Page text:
Analysing the Impact of Economic Strengthening on Economic Liberalization (A Resistive Economics Approach)

Document Type : Original Article


1 Department of Economics, Razi University of Kermanshah, Iran.

2 Tutor PNU, and author.


Resistive economics means recognizing the areas of pressure (At the present with many sanctions) and also refer to the consequent attempts to control and deactivate it, and in the ideal situation, to convert such pressures into opportunities. It is evident that the public confidence and participation and also the rational and prudent management are the preconditions for such a matter. Resistive economics reduces dependencies, increases the self-reliance and emphasizes the benefits of local production. The emphasis on self-reliance and advantages of using domestic production will provide the necessary infrastructure for economic liberalization.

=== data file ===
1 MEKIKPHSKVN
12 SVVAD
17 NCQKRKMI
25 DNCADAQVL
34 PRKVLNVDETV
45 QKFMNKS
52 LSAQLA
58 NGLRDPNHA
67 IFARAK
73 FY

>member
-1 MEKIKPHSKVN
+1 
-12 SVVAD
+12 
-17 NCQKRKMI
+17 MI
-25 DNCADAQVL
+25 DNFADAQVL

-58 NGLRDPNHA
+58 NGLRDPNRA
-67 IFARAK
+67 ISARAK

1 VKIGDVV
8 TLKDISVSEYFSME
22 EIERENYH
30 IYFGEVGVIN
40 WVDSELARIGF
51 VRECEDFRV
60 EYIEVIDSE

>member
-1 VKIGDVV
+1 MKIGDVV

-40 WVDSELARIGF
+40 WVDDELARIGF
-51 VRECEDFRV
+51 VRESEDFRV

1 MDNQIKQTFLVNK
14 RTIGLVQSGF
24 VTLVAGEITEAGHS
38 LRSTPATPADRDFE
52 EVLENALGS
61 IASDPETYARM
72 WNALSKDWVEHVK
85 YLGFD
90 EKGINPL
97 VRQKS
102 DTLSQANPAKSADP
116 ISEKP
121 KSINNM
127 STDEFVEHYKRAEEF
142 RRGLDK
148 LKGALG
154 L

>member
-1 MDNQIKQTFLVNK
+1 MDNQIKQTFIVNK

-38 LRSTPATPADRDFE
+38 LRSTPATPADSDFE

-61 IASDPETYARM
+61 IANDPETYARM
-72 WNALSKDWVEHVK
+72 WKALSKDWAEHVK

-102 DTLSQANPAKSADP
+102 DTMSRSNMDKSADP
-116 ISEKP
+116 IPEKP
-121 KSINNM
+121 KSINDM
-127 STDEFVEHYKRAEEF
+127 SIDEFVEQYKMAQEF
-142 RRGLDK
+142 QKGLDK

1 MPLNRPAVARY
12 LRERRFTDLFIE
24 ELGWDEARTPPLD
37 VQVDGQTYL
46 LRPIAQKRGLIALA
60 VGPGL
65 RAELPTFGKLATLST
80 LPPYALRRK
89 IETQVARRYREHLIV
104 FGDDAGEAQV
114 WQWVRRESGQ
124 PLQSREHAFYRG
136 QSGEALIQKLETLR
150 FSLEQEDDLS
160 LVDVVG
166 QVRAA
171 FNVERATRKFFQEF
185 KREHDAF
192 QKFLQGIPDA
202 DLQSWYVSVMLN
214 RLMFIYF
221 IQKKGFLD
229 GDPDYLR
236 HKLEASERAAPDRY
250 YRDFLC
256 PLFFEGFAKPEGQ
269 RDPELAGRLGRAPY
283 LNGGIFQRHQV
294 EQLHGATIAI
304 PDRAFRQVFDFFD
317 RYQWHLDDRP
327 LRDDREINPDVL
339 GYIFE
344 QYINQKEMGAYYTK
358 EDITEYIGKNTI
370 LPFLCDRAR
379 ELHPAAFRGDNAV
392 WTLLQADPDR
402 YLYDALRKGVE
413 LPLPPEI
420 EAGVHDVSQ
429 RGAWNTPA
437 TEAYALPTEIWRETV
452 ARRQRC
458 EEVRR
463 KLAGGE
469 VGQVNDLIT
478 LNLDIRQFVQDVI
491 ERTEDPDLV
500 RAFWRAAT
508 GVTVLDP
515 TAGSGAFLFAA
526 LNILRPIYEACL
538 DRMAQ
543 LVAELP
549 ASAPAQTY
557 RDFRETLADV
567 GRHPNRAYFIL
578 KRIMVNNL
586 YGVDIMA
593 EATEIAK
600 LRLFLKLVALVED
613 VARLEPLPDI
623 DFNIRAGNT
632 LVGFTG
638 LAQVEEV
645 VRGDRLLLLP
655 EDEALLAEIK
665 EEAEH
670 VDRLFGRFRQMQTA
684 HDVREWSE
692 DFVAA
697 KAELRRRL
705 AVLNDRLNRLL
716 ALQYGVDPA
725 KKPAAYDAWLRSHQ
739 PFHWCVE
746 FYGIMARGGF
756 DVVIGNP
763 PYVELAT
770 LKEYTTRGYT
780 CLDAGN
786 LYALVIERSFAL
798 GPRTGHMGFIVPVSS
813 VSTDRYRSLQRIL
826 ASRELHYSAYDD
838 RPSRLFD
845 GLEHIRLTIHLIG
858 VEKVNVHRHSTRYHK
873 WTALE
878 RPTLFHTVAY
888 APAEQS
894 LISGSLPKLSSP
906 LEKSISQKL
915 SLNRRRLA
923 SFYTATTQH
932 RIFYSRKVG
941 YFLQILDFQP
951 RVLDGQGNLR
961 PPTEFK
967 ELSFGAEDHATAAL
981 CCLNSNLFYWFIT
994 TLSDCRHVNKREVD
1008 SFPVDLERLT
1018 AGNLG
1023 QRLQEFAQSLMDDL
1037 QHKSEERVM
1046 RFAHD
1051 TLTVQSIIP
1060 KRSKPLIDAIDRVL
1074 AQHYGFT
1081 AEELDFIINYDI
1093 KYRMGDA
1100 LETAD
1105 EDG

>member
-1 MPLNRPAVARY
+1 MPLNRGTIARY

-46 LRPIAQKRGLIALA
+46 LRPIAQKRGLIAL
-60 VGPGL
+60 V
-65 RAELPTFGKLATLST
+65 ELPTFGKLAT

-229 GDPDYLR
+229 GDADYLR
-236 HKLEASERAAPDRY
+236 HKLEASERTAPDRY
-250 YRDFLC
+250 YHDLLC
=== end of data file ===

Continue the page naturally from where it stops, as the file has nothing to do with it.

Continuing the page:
Increasing the level of economic liberalization generally leads to increase the levels of total production, economic growth and investment rate, and also reduces unemployment and inflation rate. Therefore, according to the need of establishing requirements and infrastructures for resistive economics in the current situation of Iran, and also regarding the importance of economic liberalization in the economic growth, this paper aims at investigating the impact of economic strengthening on economic liberalization. Then, an econometric model is used in this study for estimating the impact of indices of resistant economy on economic liberalization over the period 1996-2013; the variables used in this model include unemployment rate, labour productivity, GDP growth as an indicator of economic growth, capital productivity and growth of export as indicators of a resistant economy. The results show that unemployment rate has a negative and significant effect on economic liberalization, and labour productivity and economic growth have a positive effect on economic liberalization. Also based on the results of the estimated model, the incremental capital output ratio (ICOR) and export growth have no significant effect on economic liberalization.


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